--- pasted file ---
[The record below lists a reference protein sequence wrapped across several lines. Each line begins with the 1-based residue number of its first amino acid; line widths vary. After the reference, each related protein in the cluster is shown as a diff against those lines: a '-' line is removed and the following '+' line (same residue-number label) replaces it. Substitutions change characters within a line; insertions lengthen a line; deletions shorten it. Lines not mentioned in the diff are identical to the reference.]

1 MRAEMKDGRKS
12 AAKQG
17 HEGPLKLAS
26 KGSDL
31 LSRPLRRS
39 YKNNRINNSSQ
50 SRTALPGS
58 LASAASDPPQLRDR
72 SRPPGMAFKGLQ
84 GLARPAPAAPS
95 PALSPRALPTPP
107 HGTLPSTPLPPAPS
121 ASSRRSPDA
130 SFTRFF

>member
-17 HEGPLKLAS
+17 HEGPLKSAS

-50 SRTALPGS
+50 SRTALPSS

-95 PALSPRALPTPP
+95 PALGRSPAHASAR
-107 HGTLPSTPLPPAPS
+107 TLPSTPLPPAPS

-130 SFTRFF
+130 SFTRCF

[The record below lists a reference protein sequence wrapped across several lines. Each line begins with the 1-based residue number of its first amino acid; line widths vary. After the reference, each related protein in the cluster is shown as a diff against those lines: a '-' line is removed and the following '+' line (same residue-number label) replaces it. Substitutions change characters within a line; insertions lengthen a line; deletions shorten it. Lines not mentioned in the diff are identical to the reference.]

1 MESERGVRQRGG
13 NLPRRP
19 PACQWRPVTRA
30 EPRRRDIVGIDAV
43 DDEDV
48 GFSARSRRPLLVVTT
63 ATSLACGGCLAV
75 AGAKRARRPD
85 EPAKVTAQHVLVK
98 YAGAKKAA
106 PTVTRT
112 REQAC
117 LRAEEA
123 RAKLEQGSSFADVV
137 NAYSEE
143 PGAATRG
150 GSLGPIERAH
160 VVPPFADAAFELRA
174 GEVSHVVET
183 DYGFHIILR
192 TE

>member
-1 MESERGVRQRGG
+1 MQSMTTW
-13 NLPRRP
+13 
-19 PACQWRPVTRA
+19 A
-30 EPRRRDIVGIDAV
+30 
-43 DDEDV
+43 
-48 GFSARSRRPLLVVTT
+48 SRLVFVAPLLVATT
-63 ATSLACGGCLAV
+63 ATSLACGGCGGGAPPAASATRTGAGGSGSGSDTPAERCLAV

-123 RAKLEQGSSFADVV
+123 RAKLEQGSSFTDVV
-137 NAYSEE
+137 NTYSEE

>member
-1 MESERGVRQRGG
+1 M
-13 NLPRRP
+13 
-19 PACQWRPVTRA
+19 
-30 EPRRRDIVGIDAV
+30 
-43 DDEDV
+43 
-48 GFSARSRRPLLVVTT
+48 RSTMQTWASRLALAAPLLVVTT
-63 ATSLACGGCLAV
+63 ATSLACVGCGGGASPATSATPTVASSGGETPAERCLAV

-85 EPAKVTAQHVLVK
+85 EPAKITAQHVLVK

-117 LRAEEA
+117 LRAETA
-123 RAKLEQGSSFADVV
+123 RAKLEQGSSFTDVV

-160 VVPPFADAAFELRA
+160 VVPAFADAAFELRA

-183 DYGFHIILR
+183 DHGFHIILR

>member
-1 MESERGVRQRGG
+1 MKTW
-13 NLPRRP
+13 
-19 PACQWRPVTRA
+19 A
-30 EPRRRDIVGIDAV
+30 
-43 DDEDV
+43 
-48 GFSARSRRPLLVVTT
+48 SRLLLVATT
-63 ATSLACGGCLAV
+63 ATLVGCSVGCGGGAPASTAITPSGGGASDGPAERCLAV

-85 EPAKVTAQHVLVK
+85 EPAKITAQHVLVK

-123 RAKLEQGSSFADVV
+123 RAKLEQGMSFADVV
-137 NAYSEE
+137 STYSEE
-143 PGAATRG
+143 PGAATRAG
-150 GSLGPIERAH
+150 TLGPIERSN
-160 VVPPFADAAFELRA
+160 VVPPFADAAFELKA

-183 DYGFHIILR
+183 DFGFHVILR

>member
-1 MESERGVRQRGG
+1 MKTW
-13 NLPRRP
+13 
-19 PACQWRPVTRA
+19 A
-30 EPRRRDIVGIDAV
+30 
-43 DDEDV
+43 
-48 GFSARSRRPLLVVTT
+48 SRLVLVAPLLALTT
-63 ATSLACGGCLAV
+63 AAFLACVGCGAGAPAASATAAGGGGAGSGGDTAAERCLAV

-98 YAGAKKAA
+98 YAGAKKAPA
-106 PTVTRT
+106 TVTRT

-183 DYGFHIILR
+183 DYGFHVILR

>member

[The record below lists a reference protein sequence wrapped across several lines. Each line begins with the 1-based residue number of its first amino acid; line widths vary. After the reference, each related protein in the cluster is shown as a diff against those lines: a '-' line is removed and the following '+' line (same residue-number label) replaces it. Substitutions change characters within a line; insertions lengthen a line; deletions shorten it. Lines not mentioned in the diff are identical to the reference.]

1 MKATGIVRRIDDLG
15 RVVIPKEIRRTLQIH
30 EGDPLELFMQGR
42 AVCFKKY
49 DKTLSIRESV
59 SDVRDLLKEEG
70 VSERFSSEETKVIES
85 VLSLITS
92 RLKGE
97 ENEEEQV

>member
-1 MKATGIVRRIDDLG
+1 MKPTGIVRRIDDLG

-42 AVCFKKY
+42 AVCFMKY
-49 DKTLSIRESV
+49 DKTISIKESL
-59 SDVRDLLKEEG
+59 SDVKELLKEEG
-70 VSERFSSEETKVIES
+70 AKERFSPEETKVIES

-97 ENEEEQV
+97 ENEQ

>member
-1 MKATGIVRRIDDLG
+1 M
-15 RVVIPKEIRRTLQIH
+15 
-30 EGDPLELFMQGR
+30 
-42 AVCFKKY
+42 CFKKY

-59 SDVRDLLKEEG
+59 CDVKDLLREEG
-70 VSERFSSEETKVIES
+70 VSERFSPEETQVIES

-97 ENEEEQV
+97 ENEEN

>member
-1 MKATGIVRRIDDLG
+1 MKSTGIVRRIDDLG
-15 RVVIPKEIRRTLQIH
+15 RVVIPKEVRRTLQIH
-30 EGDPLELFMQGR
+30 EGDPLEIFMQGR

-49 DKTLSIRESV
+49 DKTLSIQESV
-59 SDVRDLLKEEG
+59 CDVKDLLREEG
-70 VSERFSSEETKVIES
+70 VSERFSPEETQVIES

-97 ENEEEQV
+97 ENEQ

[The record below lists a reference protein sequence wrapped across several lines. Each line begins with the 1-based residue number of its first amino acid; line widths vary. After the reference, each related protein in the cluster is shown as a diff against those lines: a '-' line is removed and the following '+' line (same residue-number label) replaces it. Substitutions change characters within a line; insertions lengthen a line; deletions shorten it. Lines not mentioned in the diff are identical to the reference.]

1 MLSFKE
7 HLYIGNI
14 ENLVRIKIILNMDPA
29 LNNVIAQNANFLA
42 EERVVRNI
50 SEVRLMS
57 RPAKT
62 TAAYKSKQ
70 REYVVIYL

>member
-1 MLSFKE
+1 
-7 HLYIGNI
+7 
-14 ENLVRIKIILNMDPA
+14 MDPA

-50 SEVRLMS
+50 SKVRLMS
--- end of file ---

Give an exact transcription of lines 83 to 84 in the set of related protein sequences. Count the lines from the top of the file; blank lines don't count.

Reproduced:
-85 EPAKVTAQHVLVK
+85 EPAKITAQHVLVK